“Can we agree,” retorted Orlov judge Lino S. Lipinsky, “that some adults use Omegle for fantasy age play? And that during the age game nobody says, “I play the age game”, because that would break the spell? And if that’s true, why couldn’t an expert explain to a lay jury that adults engage in this type of communication through sites like Omegle? “
Assistant Attorney General Trina K. Taylor acknowledged that adults use Omegle for age play, but said the general context is all that the expert witness should be able to discuss. Norman Mueller, representing Batigalli-Ansell, instead argued that in the absence of an expert to interpret the literal transcription of the interaction, “the jury does not understand why age play is part of role play. fantastic normal “.
The panel ultimately disagreed with Mueller’s statement, believing that Klein’s view that the transcripts were consistent with fantasy role-playing “touched on more than the general characteristics of people who engage in role-playing games.” the fantastic age ”.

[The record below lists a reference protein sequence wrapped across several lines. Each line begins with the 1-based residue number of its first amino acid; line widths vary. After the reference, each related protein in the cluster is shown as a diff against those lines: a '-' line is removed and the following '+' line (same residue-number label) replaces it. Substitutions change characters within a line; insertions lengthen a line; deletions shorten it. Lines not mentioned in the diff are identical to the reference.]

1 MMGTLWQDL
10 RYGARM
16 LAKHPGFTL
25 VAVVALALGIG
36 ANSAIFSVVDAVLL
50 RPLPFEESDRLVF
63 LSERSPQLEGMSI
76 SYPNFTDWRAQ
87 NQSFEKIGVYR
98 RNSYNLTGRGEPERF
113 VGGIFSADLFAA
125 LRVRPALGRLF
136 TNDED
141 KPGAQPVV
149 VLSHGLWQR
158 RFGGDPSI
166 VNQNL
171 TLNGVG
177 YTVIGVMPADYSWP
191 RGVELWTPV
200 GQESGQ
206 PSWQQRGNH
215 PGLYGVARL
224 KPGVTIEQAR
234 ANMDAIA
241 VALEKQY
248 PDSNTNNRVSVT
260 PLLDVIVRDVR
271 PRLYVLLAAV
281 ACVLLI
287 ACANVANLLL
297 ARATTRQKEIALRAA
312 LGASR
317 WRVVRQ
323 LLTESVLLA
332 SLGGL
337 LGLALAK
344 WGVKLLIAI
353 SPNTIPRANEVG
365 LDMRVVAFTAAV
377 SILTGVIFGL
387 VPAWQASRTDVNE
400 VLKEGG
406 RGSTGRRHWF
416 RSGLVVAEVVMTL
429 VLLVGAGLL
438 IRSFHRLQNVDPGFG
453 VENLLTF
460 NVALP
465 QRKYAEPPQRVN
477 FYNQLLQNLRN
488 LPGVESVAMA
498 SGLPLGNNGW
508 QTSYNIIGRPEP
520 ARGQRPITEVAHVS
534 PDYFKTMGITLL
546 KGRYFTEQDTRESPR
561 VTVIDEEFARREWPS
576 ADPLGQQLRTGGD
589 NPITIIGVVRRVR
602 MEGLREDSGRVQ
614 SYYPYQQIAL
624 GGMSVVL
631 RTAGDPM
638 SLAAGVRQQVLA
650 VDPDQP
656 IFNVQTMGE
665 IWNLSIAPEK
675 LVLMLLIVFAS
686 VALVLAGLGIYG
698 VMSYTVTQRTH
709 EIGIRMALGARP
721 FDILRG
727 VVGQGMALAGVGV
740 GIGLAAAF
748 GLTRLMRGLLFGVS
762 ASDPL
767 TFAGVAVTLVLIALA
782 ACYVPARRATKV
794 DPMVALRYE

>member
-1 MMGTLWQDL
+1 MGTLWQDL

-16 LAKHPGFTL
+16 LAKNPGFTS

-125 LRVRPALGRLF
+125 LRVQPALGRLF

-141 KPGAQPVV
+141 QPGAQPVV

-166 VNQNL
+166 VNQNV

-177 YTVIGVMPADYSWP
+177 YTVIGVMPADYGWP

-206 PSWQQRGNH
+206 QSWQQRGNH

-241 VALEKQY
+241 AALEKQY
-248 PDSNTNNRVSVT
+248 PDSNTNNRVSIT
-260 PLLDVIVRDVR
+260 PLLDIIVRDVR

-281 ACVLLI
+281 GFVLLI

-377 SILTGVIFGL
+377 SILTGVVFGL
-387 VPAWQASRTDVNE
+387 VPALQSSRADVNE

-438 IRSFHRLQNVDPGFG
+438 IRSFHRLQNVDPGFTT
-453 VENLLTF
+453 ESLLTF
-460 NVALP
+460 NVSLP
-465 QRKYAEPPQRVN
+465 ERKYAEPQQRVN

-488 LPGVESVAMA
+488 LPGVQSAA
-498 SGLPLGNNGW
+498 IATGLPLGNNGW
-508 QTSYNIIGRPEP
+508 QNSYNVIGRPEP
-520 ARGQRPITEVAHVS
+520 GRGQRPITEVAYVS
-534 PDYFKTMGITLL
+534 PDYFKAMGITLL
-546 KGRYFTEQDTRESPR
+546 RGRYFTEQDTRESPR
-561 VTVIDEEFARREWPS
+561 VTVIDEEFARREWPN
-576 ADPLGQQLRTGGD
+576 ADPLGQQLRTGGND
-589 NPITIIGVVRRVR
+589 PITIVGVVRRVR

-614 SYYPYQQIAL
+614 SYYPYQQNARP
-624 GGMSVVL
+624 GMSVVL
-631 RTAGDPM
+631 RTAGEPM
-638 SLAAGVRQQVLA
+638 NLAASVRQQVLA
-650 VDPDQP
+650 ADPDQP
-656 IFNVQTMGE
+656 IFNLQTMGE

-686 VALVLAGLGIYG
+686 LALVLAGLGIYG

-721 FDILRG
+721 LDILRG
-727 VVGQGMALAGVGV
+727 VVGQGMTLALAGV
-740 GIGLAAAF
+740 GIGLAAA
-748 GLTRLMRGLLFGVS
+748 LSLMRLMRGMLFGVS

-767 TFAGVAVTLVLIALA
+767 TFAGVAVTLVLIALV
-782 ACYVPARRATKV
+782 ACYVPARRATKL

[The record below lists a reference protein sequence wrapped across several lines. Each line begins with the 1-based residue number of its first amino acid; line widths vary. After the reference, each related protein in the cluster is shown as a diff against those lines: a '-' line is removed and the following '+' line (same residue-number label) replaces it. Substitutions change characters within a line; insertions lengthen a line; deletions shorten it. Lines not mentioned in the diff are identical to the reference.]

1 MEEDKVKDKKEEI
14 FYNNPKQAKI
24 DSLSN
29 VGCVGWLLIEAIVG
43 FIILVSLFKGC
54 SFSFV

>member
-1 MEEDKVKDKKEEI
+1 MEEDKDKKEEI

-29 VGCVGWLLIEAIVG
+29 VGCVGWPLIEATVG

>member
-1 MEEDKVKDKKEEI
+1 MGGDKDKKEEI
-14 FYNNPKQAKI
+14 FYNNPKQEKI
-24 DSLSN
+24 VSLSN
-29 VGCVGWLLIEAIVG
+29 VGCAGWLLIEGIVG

Klein’s expected testimony would have been “unrelated to the sole issue at trial – whether Battigalli-Ansell believed he was communicating with someone under the age of fifteen or older,” Lipinsky wrote in the court decision.
Battigalli-Ansell’s lawyers have said he is currently serving a 10-year life sentence with probation. Klein declined to comment on the court ruling or his expected testimony, but his the website includes an article from December 2009 describing another trial in Colorado in which he testified, where a man conversed online with a minor character the accused believed to be playing with age.
“Was he really looking to have sex with a child? I don’t know – I never spoke to the guy, I certainly never evaluated him clinically,” Klein wrote of the ‘accused in this case. “But it was not up to him to prove that he was not. Since the state had taken the trouble to arrest him, humiliate him, accuse him and destroy his life, it was incumbent on him. ‘State to prove, beyond a reasonable doubt, that his behavior was calculated and dangerous. “
The case is People c. Battigalli-Ansell.